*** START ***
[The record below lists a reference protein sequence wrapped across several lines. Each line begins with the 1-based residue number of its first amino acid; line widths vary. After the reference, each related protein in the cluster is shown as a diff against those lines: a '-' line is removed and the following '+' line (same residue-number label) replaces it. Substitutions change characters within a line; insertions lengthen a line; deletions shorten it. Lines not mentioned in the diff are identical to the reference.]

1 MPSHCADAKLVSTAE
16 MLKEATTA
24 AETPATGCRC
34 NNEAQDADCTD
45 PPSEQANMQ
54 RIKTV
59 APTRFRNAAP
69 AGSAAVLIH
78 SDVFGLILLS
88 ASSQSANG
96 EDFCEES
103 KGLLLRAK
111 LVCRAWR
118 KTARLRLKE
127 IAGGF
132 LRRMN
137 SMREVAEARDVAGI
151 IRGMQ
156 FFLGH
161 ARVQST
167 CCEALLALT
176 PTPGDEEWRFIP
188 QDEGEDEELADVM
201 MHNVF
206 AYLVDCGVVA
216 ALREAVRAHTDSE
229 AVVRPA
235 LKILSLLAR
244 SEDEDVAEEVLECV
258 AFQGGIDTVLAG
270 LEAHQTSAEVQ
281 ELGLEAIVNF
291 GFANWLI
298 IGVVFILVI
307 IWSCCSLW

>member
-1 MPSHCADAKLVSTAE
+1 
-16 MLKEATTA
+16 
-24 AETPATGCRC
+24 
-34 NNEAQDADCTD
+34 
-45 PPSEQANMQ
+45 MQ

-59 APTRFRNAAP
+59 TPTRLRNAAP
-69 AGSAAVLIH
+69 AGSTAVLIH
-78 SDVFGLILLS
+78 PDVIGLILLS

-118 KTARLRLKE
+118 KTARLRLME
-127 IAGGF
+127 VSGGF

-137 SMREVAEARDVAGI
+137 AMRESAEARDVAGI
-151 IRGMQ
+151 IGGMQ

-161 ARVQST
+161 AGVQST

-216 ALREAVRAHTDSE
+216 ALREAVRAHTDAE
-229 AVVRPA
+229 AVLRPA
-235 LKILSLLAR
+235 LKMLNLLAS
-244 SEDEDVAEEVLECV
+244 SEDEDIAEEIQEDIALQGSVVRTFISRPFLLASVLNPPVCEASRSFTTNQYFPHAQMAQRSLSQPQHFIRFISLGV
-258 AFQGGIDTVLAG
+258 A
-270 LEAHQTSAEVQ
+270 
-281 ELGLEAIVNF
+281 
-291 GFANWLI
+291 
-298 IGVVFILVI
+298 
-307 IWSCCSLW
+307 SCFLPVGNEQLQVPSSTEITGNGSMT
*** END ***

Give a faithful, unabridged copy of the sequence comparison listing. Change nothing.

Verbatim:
[The record below lists a reference protein sequence wrapped across several lines. Each line begins with the 1-based residue number of its first amino acid; line widths vary. After the reference, each related protein in the cluster is shown as a diff against those lines: a '-' line is removed and the following '+' line (same residue-number label) replaces it. Substitutions change characters within a line; insertions lengthen a line; deletions shorten it. Lines not mentioned in the diff are identical to the reference.]

1 MPSHCADAKLVSTAE
16 MLKEATTA
24 AETPATGCRC
34 NNEAQDADCTD
45 PPSEQANMQ
54 RIKTV
59 APTRFRNAAP
69 AGSAAVLIH
78 SDVFGLILLS
88 ASSQSANG
96 EDFCEES
103 KGLLLRAK
111 LVCRAWR
118 KTARLRLKE
127 IAGGF
132 LRRMN
137 SMREVAEARDVAGI
151 IRGMQ
156 FFLGH
161 ARVQST
167 CCEALLALT
176 PTPGDEEWRFIP
188 QDEGEDEELADVM
201 MHNVF
206 AYLVDCGVVA
216 ALREAVRAHTDSE
229 AVVRPA
235 LKILSLLAR
244 SEDEDVAEEVLECV
258 AFQGGIDTVLAG
270 LEAHQTSAEVQ
281 ELGLEAIVNF
291 GFANWLI
298 IGVVFILVI
307 IWSCCSLW

>member
-1 MPSHCADAKLVSTAE
+1 
-16 MLKEATTA
+16 
-24 AETPATGCRC
+24 
-34 NNEAQDADCTD
+34 
-45 PPSEQANMQ
+45 MQ

-59 APTRFRNAAP
+59 TPTRLRNAAP
-69 AGSAAVLIH
+69 AGSTAVLIH
-78 SDVFGLILLS
+78 PDVIGLILLS

-118 KTARLRLKE
+118 KTARLRLME
-127 IAGGF
+127 VSGGF

-137 SMREVAEARDVAGI
+137 AMRESAEARDVAGI
-151 IRGMQ
+151 IGGMQ

-161 ARVQST
+161 AGVQST

-216 ALREAVRAHTDSE
+216 ALREAVRAHTDAE
-229 AVVRPA
+229 AVLRPA
-235 LKILSLLAR
+235 LKMLNLLAS
-244 SEDEDVAEEVLECV
+244 SEDEDIAEEIQEDIALQGSVVRTFISRPFLLASVLNPPVCEASRSFTTNQYFPHAQMAQRSLSQPQHFIRFISLGV
-258 AFQGGIDTVLAG
+258 A
-270 LEAHQTSAEVQ
+270 
-281 ELGLEAIVNF
+281 
-291 GFANWLI
+291 
-298 IGVVFILVI
+298 
-307 IWSCCSLW
+307 SCFLPVGNEQLQVPSSTEITGNGSMT